'Homeless Hotspots' Plan Unveiled At Tech Conference

Need to get online at a tech conference? Just find a homeless person.

A marketing company has presented a controversial experiment to use homeless people as mobile hotspots at the South By Southwest (SxSW) tech conference in Austin, Texas.

And not surprisingly the scheme has been met with more than a little criticism.

The company, Bartle Bogle Hegarty, has given out the 4G hotspots to homeless people as well as a T-shirt reading "I am a 4G hotspot".

The idea, highlighted by the New York Times, is that customers pay the homeless person some money and get online.

Given that during SxSW Austin is annually flooded by tech writers looking for online access, it's likely the demand is there.

And while some initially thought the idea was a hoax, the company explains on its website that it's a serious project designed to highlight homelessness, and was inspired by 'street newspapers' like the Big Issue magazine.

It said: "Our hope is to create a modern version of this successful model, offering homeless individuals an opportunity to sell a digital service instead of a material commodity.

"SxSW Interactive attendees can pay what they like to access 4G networks carried by our homeless collaborators. This service is intended to deliver on the demand for better transit connectivity during the conference."

The project features profiles of some of its participants.

One, known as Clarence, has a bio which reads: "Clarence is from New Orleans, LA. He prefers the term "houseless" to "homeless". He originally lost his house in Katrina and has had financial trouble since. He considers himself a good guy and tries to be a good friend to people."

As Wired magazine pointed out, BBH has been involved in projects highlighting homelessness before, which were also met with a mixed response.

Some on Twitter said the idea was "brilliant", but others criticised it for a lack of sensitivity and for objectifying the people involved.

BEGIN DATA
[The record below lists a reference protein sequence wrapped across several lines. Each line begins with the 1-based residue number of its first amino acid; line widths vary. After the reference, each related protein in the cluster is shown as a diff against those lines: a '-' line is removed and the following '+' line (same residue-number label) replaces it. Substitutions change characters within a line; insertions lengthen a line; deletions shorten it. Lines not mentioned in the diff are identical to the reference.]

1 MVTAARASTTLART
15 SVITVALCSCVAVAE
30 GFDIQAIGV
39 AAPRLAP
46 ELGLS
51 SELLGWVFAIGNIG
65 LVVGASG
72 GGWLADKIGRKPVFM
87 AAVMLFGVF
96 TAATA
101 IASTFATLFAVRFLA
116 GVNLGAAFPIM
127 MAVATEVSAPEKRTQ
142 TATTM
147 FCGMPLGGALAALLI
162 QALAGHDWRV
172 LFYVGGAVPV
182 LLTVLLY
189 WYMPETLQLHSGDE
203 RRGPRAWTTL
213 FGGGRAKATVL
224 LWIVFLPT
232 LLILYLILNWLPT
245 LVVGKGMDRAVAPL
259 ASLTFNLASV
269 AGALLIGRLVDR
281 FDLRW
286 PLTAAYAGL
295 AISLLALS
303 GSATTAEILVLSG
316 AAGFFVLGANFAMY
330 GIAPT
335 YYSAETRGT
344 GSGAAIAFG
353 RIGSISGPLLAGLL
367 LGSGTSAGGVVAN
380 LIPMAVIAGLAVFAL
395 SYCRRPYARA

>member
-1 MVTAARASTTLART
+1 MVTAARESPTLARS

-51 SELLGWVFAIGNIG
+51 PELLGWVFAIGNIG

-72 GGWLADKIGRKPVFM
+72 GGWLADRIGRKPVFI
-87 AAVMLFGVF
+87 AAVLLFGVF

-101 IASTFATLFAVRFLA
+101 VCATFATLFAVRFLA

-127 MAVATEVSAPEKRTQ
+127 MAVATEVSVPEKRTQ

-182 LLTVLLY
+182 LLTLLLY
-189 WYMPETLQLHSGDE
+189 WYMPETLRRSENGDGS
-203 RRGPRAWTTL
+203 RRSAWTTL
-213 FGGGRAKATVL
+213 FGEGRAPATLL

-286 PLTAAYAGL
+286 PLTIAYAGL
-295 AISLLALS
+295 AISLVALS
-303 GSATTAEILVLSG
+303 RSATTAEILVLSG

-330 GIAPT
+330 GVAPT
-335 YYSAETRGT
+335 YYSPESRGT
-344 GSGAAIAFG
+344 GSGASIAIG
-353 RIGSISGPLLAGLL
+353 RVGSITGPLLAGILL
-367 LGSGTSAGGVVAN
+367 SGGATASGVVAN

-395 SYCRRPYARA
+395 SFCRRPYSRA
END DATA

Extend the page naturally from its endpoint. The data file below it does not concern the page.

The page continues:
One Twitter user said it was "warped", and "convenience dressed as charity".

Another said it was "vile":

Tech website ReadWriteWeb spoke to the creators of the project, who said the criticism wasn't a fair reflection of the idea and its intentions.

"Somehow, our intent has been lost in here," Radia told RRW. "What we're trying to do is say the street newspaper model works. It's the output of it that. ... we fear for its future, and there's no one working on solving this problem."

The creators of the project also denied that safety was an issue, given the small scale of the project and the presence of large numbers of people in Austin during the conference.

They added that they had spoken to several homeless charities, and that their response was "overwhelmingly positive".

Saneel Radia at BBH wrote: "We'd like to not only donate, but to try to help them solve problems over the long term. We may not always be right, but that's never kept us from trying."

BBH later updated their blog post to address some of the criticism:

"We are not selling anything. There is no brand involved. There is no commercial benefit whatsoever," they said.

Insisting the "test program" was scheduled to end on Monday anyway, they also said each of the hotspot managers kept all of the money they earned.

"We’d really like to see iterations of the program in which this media channel of hotspots is owned by the homeless organidations and used as a platform for them to create content," they said.